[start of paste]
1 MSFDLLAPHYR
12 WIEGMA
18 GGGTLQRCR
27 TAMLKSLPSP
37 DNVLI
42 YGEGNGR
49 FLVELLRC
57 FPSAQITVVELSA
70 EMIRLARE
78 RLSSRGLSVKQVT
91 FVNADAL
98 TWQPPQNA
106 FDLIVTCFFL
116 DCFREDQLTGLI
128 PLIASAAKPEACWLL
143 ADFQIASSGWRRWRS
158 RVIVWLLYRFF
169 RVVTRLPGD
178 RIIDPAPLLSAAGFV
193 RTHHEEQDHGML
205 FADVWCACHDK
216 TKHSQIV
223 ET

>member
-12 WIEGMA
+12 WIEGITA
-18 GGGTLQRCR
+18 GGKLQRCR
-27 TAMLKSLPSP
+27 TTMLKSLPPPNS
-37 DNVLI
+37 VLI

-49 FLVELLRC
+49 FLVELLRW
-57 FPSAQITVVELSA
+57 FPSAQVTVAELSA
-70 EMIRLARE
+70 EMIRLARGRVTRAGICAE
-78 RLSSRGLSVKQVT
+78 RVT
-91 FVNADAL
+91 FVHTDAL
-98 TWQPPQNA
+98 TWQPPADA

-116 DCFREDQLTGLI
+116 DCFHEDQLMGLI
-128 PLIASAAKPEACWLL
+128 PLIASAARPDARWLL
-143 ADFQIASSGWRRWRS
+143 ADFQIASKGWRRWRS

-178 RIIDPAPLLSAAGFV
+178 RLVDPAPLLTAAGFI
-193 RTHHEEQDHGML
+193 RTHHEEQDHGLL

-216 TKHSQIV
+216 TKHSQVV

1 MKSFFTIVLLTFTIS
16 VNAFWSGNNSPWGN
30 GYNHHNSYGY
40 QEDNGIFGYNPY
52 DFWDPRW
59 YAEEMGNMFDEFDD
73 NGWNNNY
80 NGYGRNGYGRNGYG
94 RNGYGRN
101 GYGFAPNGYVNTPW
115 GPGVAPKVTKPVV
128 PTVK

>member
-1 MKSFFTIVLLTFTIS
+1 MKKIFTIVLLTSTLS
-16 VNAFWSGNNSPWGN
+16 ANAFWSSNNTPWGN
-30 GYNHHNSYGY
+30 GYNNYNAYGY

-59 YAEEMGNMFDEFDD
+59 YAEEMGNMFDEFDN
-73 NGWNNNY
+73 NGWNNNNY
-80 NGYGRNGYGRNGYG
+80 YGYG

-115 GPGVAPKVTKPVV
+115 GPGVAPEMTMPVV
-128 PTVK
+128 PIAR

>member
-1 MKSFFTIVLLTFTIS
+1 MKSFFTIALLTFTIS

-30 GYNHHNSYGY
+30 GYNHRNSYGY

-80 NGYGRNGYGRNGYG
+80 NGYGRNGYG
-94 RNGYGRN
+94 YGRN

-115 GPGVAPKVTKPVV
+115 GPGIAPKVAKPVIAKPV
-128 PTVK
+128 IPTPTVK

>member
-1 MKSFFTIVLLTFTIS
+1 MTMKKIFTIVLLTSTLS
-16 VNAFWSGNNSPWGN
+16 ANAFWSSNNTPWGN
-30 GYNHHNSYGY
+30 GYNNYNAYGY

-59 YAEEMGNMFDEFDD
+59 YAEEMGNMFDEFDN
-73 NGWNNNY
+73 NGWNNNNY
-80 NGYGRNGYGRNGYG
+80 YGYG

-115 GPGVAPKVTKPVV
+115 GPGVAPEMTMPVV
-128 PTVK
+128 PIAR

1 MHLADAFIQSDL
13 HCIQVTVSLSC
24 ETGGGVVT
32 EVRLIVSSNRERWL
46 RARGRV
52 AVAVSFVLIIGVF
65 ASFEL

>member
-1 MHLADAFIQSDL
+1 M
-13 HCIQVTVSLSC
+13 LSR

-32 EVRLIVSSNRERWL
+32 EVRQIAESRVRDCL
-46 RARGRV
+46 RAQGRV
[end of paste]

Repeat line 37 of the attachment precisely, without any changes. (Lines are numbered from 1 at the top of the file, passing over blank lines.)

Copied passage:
-70 EMIRLARE